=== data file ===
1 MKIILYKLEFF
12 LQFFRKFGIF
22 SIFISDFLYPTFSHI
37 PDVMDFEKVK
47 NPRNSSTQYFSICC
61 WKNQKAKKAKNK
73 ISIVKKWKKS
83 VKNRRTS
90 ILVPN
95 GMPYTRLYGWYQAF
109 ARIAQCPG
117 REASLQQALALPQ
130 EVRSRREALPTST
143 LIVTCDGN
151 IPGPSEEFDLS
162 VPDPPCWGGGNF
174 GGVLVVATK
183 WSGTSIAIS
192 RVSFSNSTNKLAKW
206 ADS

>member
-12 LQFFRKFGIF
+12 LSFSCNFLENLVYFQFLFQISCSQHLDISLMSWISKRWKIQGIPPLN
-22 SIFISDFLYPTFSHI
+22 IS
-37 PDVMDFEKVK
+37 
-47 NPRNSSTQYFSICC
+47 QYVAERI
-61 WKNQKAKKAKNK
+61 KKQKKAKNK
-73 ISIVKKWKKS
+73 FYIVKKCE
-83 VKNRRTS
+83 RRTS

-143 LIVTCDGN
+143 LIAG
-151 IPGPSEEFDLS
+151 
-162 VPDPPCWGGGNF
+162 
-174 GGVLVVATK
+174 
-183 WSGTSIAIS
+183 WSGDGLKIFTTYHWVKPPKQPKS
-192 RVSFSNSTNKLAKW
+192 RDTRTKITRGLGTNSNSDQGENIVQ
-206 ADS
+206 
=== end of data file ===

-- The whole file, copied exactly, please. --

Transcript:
1 MKIILYKLEFF
12 LQFFRKFGIF
22 SIFISDFLYPTFSHI
37 PDVMDFEKVK
47 NPRNSSTQYFSICC
61 WKNQKAKKAKNK
73 ISIVKKWKKS
83 VKNRRTS
90 ILVPN
95 GMPYTRLYGWYQAF
109 ARIAQCPG
117 REASLQQALALPQ
130 EVRSRREALPTST
143 LIVTCDGN
151 IPGPSEEFDLS
162 VPDPPCWGGGNF
174 GGVLVVATK
183 WSGTSIAIS
192 RVSFSNSTNKLAKW
206 ADS

>member
-12 LQFFRKFGIF
+12 LSFSCNFLENLVYFQFLFQISCSQHLDISLMSWISKRWKIQGIPPLN
-22 SIFISDFLYPTFSHI
+22 IS
-37 PDVMDFEKVK
+37 
-47 NPRNSSTQYFSICC
+47 QYVAERI
-61 WKNQKAKKAKNK
+61 KKQKKAKNK
-73 ISIVKKWKKS
+73 FYIVKKCE
-83 VKNRRTS
+83 RRTS

-143 LIVTCDGN
+143 LIAG
-151 IPGPSEEFDLS
+151 
-162 VPDPPCWGGGNF
+162 
-174 GGVLVVATK
+174 
-183 WSGTSIAIS
+183 WSGDGLKIFTTYHWVKPPKQPKS
-192 RVSFSNSTNKLAKW
+192 RDTRTKITRGLGTNSNSDQGENIVQ
-206 ADS
+206 